|Monday, January 21st, 2013||4pm-5pm||Burnside 1205|
The celebrated Erdos-Hajnal Conjecture says that for every undirected graph H there exist ε(H), c(H) > 0 such that every undirected graph G that does not contain H as an induced subgraph contains either a clique or a stable set of size at least c(H)|G|ε(H). In its directed version (equivalent to the undirected one) undirected graphs are replaced by tournaments and cliques and stable sets by transitive subtournaments. The Conjecture is still open in the most general scenario. For a long time it was known only for a few small graphs. Some time ago Alon, Pach and Solymosi proposed a procedure that enables to obtain bigger graphs satsfying the Conjecture from the smaller ones that satisfy it. Recently Berger, Choromanski and Chudnovsky managed to prove the Conjecture for a new infinite family of tournaments that cannot be obtained in such a way (so-called galaxies). As a corollary they got that among all tournaments of at most 5 vertices all but at most one satisfy the Conjecture. The missing one was a 5-vertex tournament in which every vertex has outdegree 2 (tournament C5). However the Conjecture was also proven for this tournament (Choromanski). Even more recently Choromanski managed to extend the results for galaxies and proved the Conjecture for a larger family of tournaments, so-called constellations. We call a tournament prime if it does not have nontrivial homogeneous sets. Prime tournaments are important since if the Conjecture is not true then the smallest counterexample is prime. Until very recently the only prime tournaments for which the Conjecture was known were: prime constellations, tournament C5 and two six-vertex tournaments for which the Conjecture could be proven using methods analogous to those used in te proof of C5. However recently Choromanski proposed a new procedure that enables to construct bigger tournaments satisfying the Conjecture from the smaller ones (so-called gadgets). The smaller tournaments in fact have to satisfy a little bit stronger version of the Conjecture. An interesting property of the proposed procedure is that a tournament that is constructed using it does not necessarily have nontrivial homogeneous sets (which is always the case for the procedure proposed by Alon, Pach and Solymosi). As a corollary, the Conjecture was proven for many new infinite classes of prime tournaments. Some time ago the structural characterization of tournaments satisfying the Conjecture in the strongest, linear sense (i.e with ε(H)=1) was given (see: "Tournaments and coloring", Berger, Choromanski, Chudnovsky, Fox, Loebl, Scott, Seymour, Thomasse). However the question whether there exist tournaments satisfying the Conjecture in almost linear sense (i.e for every 0<ε(H)<1 but not for ε(H)=1) remained open. This question was answered by Choromanski, Chudnovsky and Seymour who gave a complete structural characterization of all tournaments with this weird property (so-called pseudocelebrities).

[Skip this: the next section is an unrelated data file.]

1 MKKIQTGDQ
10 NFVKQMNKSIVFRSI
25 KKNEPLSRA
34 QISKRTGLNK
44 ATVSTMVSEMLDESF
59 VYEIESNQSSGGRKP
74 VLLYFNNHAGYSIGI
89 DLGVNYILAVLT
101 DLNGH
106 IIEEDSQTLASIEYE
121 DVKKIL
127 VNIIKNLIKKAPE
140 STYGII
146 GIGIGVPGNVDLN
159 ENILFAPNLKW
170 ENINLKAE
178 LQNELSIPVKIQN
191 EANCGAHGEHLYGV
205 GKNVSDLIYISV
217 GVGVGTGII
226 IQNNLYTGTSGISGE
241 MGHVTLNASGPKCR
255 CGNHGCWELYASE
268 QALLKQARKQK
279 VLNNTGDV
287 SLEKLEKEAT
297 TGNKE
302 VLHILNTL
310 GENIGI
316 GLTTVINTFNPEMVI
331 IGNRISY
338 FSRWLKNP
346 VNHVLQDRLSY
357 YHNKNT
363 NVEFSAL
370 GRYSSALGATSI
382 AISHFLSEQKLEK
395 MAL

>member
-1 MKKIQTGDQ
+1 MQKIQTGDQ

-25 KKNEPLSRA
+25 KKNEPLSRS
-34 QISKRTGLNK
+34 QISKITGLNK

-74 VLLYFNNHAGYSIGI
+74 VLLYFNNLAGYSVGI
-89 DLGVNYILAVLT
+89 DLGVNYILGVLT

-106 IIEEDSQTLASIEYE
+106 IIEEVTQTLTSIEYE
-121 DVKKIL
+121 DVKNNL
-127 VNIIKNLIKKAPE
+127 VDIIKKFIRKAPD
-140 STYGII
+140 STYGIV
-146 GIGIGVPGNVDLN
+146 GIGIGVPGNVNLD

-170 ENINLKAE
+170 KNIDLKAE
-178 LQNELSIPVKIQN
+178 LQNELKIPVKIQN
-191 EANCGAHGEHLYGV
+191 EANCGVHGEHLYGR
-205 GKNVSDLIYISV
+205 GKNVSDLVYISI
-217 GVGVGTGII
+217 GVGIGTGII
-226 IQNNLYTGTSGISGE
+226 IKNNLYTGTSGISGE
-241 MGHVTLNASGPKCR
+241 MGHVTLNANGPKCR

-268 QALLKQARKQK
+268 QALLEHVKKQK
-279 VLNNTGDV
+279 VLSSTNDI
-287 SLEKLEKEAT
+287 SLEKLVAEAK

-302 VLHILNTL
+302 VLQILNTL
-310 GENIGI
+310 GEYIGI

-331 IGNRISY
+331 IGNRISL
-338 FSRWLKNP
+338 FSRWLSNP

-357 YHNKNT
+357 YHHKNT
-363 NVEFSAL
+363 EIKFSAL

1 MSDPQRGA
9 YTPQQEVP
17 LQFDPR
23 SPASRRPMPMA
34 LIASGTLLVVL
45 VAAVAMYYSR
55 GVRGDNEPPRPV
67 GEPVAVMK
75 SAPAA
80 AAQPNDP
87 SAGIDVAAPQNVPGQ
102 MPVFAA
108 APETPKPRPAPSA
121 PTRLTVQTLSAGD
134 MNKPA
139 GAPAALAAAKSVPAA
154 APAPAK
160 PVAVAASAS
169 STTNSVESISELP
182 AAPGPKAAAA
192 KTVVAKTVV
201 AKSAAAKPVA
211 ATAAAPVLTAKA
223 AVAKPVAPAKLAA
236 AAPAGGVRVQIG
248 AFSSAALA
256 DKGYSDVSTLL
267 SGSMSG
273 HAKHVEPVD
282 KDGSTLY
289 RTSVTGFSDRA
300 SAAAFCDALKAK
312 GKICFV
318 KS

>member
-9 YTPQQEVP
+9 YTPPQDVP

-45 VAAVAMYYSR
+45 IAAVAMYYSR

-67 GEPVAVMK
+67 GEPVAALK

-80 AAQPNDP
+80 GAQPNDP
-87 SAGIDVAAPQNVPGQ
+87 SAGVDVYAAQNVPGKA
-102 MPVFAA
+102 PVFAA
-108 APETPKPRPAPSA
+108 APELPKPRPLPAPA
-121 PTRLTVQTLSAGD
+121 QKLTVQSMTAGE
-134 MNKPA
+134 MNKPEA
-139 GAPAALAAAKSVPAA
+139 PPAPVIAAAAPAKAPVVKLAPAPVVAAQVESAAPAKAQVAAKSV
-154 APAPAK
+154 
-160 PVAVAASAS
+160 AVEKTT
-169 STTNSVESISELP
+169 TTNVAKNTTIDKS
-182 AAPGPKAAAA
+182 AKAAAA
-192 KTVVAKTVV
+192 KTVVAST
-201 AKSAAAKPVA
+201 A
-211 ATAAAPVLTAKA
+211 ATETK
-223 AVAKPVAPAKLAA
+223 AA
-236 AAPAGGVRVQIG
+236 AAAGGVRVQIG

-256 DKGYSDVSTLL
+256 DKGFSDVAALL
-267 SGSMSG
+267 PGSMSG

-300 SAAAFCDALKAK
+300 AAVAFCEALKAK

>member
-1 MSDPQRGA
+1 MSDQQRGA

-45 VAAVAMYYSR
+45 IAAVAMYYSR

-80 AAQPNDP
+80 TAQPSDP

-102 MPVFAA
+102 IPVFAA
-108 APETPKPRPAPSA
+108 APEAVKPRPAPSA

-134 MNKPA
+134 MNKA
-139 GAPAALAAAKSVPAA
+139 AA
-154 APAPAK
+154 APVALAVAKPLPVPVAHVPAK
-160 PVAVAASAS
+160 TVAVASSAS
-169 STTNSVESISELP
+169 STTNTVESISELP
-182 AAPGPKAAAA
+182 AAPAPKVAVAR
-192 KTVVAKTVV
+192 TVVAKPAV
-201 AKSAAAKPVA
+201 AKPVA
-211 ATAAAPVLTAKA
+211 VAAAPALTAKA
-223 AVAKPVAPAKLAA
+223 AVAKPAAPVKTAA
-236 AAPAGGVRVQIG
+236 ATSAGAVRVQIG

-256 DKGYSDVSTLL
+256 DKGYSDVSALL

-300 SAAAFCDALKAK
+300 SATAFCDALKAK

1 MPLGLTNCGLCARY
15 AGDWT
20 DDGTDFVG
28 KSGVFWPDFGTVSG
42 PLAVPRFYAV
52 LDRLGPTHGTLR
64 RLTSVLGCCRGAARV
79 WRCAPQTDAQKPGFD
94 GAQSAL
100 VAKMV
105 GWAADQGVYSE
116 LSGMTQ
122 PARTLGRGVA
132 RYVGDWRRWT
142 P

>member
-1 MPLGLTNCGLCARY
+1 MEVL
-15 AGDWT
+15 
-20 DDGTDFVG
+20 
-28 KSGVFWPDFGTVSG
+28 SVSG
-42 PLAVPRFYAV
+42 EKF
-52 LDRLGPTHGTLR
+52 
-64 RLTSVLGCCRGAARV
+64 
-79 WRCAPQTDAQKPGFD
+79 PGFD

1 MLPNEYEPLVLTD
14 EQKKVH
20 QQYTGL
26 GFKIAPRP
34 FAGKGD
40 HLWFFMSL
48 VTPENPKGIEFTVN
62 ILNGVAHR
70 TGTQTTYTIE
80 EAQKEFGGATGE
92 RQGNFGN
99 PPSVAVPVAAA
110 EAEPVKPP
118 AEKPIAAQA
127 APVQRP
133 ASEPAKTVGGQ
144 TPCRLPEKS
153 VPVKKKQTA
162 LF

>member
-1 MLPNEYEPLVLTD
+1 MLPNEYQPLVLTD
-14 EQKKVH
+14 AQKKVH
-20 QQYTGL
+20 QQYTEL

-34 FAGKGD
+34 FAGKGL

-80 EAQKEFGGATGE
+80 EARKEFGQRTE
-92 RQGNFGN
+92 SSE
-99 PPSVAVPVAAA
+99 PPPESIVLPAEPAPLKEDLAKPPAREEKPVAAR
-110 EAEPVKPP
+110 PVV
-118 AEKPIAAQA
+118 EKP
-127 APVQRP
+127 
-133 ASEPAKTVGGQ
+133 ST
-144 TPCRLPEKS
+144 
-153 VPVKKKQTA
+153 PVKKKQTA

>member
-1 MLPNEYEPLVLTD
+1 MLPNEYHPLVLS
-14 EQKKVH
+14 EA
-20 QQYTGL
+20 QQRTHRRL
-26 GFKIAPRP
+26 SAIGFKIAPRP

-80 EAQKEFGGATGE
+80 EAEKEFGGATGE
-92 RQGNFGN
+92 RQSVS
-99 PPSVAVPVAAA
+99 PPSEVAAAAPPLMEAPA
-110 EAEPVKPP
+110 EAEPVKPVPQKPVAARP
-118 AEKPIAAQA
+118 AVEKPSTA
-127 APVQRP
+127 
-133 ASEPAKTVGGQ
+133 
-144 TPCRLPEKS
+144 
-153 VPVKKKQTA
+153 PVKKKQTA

This talk will summarize recent progress in working on the Conjecture. Part of the talk about galaxies is a joint work with Eli Berger and Maria Chudnovsky. Part of the talk about pseudocelebrities is a joint work with Maria Chudnovsky and Paul Seymour.